Learning to play the cello
The first lessons of the future cellist are no different from the initial lessons of other musicians: the teachers prepare the beginner for direct playing the instrument.
Since the cello is a rather large musical instrument, approximately 1.2 m long and about 0.5 m in the widest – lower – part of the body, you need to play while sitting.
Therefore, in the first lessons, the student is taught the correct fit with the instrument.
In addition, at the same lessons, the choice of the size of the cello for the student is made.
The choice of instrument is based on the age and characteristics of the general physical development of the young musician, as well as on some of his anatomical data (height, length of hands and fingers).
To summarize, in the first lessons, the student learns:
- cell design;
- on what and how to sit with the instrument when playing;
- how to hold a cello.
In addition, he begins to study musical notation, the basics of rhythm and meter.
And a couple of lessons are reserved for teaching the productions of the left and right hands.
The left hand must learn to properly grasp the neck of the neck and move up and down the neck.
The right hand will have to practice holding the bow stick. True, this is not an easy task even for adults, not to mention children. It’s good that for children the bow is not as huge as for adult musicians (1/4 or 1/2).
But even in these lessons, the study of musical notation continues. The student already knows the C major scale and the names of the cello strings, starting with the thickest: C and G of the large octave, D and A of the small octave.
Having learned the first lessons, you can move on to practice – start learning to play the instrument.
How to learn to play?
In terms of technique, playing the cello is more difficult than playing the violin because of its large size. In addition, due to the large body and bow, some of the technical touches available to the violinist are limited here. But all the same, the technique of playing the cello is distinguished by elegance and brilliance, which sometimes have to be achieved over the course of several years of regular practice.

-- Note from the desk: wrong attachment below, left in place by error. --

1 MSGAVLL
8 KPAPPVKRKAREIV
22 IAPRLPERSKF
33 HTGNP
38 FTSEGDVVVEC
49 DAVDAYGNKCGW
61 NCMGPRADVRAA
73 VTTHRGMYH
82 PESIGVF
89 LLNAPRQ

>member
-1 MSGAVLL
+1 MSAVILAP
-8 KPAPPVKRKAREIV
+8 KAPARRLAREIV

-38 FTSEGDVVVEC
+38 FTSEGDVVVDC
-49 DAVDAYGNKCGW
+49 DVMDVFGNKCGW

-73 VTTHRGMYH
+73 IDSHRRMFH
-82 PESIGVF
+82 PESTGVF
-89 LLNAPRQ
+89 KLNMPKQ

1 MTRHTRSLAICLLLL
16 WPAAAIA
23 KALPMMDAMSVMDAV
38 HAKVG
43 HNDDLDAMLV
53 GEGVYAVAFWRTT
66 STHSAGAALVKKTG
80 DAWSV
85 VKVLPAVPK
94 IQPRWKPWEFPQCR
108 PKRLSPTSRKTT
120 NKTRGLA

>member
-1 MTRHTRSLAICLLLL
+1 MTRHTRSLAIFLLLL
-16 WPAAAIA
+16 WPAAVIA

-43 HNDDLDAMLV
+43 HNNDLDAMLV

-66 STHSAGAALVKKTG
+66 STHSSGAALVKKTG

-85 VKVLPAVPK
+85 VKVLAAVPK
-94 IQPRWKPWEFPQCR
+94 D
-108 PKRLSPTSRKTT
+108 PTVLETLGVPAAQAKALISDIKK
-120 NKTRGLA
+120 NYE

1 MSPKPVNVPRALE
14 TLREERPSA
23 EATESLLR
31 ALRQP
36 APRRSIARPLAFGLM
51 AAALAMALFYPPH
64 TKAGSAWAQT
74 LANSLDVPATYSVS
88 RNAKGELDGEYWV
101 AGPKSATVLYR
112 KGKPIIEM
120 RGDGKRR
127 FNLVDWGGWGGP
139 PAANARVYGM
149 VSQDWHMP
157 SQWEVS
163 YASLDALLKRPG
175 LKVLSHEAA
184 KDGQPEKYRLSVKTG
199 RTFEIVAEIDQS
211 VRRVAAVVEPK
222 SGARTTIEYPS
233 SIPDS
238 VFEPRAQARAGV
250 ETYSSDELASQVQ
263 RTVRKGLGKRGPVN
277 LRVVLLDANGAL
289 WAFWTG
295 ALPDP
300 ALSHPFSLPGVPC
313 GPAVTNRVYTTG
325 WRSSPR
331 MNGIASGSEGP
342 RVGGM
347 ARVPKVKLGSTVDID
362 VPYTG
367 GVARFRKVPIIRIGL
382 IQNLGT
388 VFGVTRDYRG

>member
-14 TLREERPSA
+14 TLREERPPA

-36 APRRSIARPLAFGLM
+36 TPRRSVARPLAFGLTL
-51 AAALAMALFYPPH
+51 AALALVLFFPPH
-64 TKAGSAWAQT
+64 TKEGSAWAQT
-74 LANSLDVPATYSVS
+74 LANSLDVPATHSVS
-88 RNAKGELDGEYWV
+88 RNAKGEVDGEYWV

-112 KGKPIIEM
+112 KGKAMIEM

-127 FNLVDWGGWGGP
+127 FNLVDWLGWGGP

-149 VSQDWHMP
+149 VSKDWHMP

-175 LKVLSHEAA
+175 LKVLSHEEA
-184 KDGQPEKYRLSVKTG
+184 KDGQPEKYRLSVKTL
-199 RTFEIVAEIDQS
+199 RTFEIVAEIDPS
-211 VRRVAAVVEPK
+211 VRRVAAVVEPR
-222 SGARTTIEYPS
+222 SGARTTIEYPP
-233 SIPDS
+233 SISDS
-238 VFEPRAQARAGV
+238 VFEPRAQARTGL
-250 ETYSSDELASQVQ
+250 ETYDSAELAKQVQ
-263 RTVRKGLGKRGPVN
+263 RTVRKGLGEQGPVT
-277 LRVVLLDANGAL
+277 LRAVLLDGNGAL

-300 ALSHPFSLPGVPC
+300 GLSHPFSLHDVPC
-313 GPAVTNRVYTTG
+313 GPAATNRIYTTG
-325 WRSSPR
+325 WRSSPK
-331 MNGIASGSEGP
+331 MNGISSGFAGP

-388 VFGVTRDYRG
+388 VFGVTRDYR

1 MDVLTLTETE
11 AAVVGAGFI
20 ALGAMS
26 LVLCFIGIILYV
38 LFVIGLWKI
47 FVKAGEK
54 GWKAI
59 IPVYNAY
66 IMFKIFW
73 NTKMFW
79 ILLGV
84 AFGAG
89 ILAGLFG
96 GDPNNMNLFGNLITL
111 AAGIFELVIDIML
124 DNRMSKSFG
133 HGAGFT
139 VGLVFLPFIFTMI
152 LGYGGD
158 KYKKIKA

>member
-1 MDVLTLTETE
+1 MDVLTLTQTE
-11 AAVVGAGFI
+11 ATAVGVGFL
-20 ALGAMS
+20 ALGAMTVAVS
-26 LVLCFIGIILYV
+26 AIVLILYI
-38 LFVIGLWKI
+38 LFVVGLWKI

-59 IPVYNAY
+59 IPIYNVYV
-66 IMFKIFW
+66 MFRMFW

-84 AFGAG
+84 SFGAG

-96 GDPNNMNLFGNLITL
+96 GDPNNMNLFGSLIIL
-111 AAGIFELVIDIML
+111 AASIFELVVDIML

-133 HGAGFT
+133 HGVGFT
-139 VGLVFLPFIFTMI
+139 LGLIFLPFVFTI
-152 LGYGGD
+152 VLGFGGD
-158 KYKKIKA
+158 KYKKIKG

And learning to play for home music is not forbidden to anyone – playing the cello gives the player a real pleasure, since each string on it has only its own unique sound.
The cello is played not only in orchestras, but also solo: at home, at a party, on holidays.
You may not like the first exercises with scales: out of habit, the bow slides off the strings, the sounds are clumsy (sometimes just terrible) and out of tune, your hands dry out, your shoulders ache. But with the experience gained by conscientious studies, the feeling of fatigue of the limbs disappears, the sounds even out, the bow is firmly held in the hand.
There are already other feelings – confidence and calmness, as well as satisfaction from the result of one’s work.
The left hand, when playing scales, masters the positions on the fretboard of the instrument. First, a one-octave scale in C major is studied in the first position, then it is expanded to a two-octave.
In parallel with it, you can start learning the A minor scale in the same order: one octave, then a two-octave.
To make it more interesting to study, it would be nice to learn not only scales, but also beautiful simple melodies from classical works, folk and even modern music.
Many professionals call the cello the perfect musical instrument:
- the cellist occupies a comfortable position for full-fledged and extended playing;
- the instrument is also favorably located: it is convenient in terms of access to the strings with both the left and right hand;
- both hands when playing take a natural position (there are no prerequisites for their fatigue, numbness, loss of sensitivity, and so on);
- good view of the strings on the fretboard and in the area of the bow action;
- there are no full physical loads on the cellist;
- 100% opportunity to reveal the virtuoso in yourself.
The main difficulties for learning the cello are in the following points:
- an expensive tool that not everyone can afford;
- the large size of the cello limits movement with it;
- the unpopularity of the instrument among young people;
- repertoire limited mainly to the classics;
- a long period of training in real mastery;
- large expenditures of physical labor in the performance of virtuoso strokes.
For those beginner cellists who appreciate and love this instrument, here are some tips for successful learning.
- Regardless of the purpose of training (playing for oneself or more serious tasks), an experienced cellist teacher is needed for the first lessons.
- You need to practice every day.
- The daily warm-up should include exercises for the independence of the fingers of the left hand, various strokes with a bow, scales.
- Watch concerts and video lessons of masters.
- Correct your mistakes in playing technique immediately, without allowing them to take root in a habit.
If you study for yourself, try to arrange occasional concerts for loved ones. This is very motivating to develop skills.